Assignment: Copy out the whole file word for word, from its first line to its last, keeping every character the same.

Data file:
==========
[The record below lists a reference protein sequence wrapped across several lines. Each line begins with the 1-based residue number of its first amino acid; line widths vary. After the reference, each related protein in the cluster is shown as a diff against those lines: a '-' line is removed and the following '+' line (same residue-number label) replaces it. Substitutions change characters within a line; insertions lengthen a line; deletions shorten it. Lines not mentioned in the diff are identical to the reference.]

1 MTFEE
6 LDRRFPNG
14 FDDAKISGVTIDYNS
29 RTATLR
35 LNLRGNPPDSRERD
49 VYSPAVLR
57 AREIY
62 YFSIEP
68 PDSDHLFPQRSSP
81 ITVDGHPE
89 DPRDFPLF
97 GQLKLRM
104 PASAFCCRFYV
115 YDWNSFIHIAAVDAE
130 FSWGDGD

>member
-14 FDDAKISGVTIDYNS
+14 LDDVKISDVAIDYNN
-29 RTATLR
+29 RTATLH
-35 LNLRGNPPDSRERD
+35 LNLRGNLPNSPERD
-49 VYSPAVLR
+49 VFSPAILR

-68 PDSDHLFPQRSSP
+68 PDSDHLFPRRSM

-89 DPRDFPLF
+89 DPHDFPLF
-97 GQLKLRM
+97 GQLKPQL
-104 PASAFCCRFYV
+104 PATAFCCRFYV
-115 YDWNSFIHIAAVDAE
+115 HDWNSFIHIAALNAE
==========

[The record below lists a reference protein sequence wrapped across several lines. Each line begins with the 1-based residue number of its first amino acid; line widths vary. After the reference, each related protein in the cluster is shown as a diff against those lines: a '-' line is removed and the following '+' line (same residue-number label) replaces it. Substitutions change characters within a line; insertions lengthen a line; deletions shorten it. Lines not mentioned in the diff are identical to the reference.]

1 MTFEE
6 LDRRFPNG
14 FDDAKISGVTIDYNS
29 RTATLR
35 LNLRGNPPDSRERD
49 VYSPAVLR
57 AREIY
62 YFSIEP
68 PDSDHLFPQRSSP
81 ITVDGHPE
89 DPRDFPLF
97 GQLKLRM
104 PASAFCCRFYV
115 YDWNSFIHIAAVDAE
130 FSWGDGD

>member
-14 FDDAKISGVTIDYNS
+14 LDDVKISDVAIDYNN
-29 RTATLR
+29 RTATLH
-35 LNLRGNPPDSRERD
+35 LNLRGNLPNSPERD
-49 VYSPAVLR
+49 VFSPAILR

-68 PDSDHLFPQRSSP
+68 PDSDHLFPRRSM

-89 DPRDFPLF
+89 DPHDFPLF
-97 GQLKLRM
+97 GQLKPQL
-104 PASAFCCRFYV
+104 PATAFCCRFYV
-115 YDWNSFIHIAAVDAE
+115 HDWNSFIHIAALNAE